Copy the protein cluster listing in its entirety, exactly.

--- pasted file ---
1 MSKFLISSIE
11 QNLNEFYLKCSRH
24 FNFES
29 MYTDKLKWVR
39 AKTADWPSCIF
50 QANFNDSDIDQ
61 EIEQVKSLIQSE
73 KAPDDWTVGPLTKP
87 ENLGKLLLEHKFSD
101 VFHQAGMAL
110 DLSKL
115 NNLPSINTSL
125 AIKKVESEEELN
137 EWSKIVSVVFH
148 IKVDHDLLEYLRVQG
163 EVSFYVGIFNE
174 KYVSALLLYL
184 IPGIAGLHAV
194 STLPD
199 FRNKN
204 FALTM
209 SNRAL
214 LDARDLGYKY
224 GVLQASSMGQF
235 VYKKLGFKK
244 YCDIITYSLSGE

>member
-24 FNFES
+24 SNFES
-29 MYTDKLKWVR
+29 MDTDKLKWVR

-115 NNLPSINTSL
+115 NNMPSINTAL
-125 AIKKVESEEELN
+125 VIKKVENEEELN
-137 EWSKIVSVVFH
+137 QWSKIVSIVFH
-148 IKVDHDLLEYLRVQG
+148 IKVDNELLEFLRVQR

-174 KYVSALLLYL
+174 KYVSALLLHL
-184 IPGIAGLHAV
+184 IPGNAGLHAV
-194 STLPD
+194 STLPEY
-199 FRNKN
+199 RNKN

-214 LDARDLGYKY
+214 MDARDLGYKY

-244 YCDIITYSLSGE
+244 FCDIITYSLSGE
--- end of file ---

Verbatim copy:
1 MSKFLISSIE
11 QNLNEFYLKCSRH
24 FNFES
29 MYTDKLKWVR
39 AKTADWPSCIF
50 QANFNDSDIDQ
61 EIEQVKSLIQSE
73 KAPDDWTVGPLTKP
87 ENLGKLLLEHKFSD
101 VFHQAGMAL
110 DLSKL
115 NNLPSINTSL
125 AIKKVESEEELN
137 EWSKIVSVVFH
148 IKVDHDLLEYLRVQG
163 EVSFYVGIFNE
174 KYVSALLLYL
184 IPGIAGLHAV
194 STLPD
199 FRNKN
204 FALTM
209 SNRAL
214 LDARDLGYKY
224 GVLQASSMGQF
235 VYKKLGFKK
244 YCDIITYSLSGE

>member
-24 FNFES
+24 SNFES
-29 MYTDKLKWVR
+29 MDTDKLKWVR

-115 NNLPSINTSL
+115 NNMPSINTAL
-125 AIKKVESEEELN
+125 VIKKVENEEELN
-137 EWSKIVSVVFH
+137 QWSKIVSIVFH
-148 IKVDHDLLEYLRVQG
+148 IKVDNELLEFLRVQR

-174 KYVSALLLYL
+174 KYVSALLLHL
-184 IPGIAGLHAV
+184 IPGNAGLHAV
-194 STLPD
+194 STLPEY
-199 FRNKN
+199 RNKN

-214 LDARDLGYKY
+214 MDARDLGYKY

-244 YCDIITYSLSGE
+244 FCDIITYSLSGE